When Max was still young, we couldn't get him into the car without lifting him. Once inside, he shook and drooled and got sick all over the back seat. On every trip to see my mom's parents in Connecticut, we had to stash plastic bags in the seat pockets in case Max had an accident. We pulled off the road at every rest stop to let him walk around and throw up if need be.

 

I always assumed he thought we were taking him back - getting rid of him - every time we drove somewhere. He didn't trust us yet. Or maybe, as with the thunder, he was just afraid of the unknown. 

 

As time passed, Max became more comfortable in our cars. His ears popped up when we asked, "Wanna go for a ride in the car?" He waited at the car door for us to open it for him. He hopped into the back seat and leaned against the door, waiting for us to roll down his window. 

 

As we started out on any particular journey, Max, stuck his muzzle out the window. I could see his nose twitching, trying to catch all the smells as they rushed passed, until he sneezed. Then he poked his head right back out again.

 

After maybe fifteen minutes Max lied down across the back seat and drifted off to sleep. Any time the car slowed to a stop, however, he pushed himself back up to a seated position and looked out the window. If he didn't recognize where we were, he'd lie back down. If he did know where we were - in town near our house, by the dog park, nearing my grandparents' house - he'd stay seated and start whining. He wanted what was at the other end of the journey.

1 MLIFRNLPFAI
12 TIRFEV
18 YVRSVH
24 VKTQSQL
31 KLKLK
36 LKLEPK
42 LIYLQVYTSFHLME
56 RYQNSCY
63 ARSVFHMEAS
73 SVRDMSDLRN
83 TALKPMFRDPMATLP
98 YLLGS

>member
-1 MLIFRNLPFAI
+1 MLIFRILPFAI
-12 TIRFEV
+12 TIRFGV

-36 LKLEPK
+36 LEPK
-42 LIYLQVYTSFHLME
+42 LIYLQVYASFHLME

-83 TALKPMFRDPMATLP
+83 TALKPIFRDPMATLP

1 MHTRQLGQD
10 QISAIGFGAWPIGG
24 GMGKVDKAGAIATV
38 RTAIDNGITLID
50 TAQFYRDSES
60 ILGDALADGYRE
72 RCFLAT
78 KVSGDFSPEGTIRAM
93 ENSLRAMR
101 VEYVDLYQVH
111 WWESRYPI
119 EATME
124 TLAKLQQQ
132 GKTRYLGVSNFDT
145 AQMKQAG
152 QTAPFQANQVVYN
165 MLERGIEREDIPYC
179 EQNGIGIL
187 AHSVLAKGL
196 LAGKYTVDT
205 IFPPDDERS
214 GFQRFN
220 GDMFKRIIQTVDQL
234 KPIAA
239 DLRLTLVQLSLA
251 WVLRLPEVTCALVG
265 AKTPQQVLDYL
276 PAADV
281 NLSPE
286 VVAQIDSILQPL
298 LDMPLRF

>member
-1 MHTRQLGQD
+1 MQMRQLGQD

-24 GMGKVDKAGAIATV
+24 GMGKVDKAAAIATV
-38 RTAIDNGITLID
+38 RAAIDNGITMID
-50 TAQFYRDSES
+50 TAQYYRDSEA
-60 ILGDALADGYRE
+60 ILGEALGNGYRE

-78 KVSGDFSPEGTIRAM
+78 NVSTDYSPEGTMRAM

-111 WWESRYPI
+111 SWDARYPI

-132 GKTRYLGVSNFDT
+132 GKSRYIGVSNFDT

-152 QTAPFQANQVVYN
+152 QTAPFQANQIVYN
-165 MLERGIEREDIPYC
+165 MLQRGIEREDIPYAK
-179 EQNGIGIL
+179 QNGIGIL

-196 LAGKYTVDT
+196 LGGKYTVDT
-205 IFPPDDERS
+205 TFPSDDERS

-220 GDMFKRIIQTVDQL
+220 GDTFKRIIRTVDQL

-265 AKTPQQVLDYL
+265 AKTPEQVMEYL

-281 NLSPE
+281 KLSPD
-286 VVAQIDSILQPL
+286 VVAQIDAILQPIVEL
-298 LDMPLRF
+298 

I think Max came to associate the car with walks at the dog park and family, wind and new smells - happy things. Over time, he began to trust that we would not take him somewhere that wasn't safe for him.

 

2013

 

I can't rightly talk about fear without discussing the most dangerous source of it in Max: men. My mother said the Cape Cod family that adopted Max must have had teenage boys because of how Max responded to grown men. He was cautious, he was skeptical, he barked, and if the man made a wrong move, he was aggressive. 

 

When my mother bought a house of her own, she, Nick and I moved from Concord to Acton, Massachusetts. We were unpacking boxes in the kitchen and left the door open so the breeze would offer some relief from the July heat. Max was roaming his new yard, his leash attached in case we needed to step on it and stop his progress.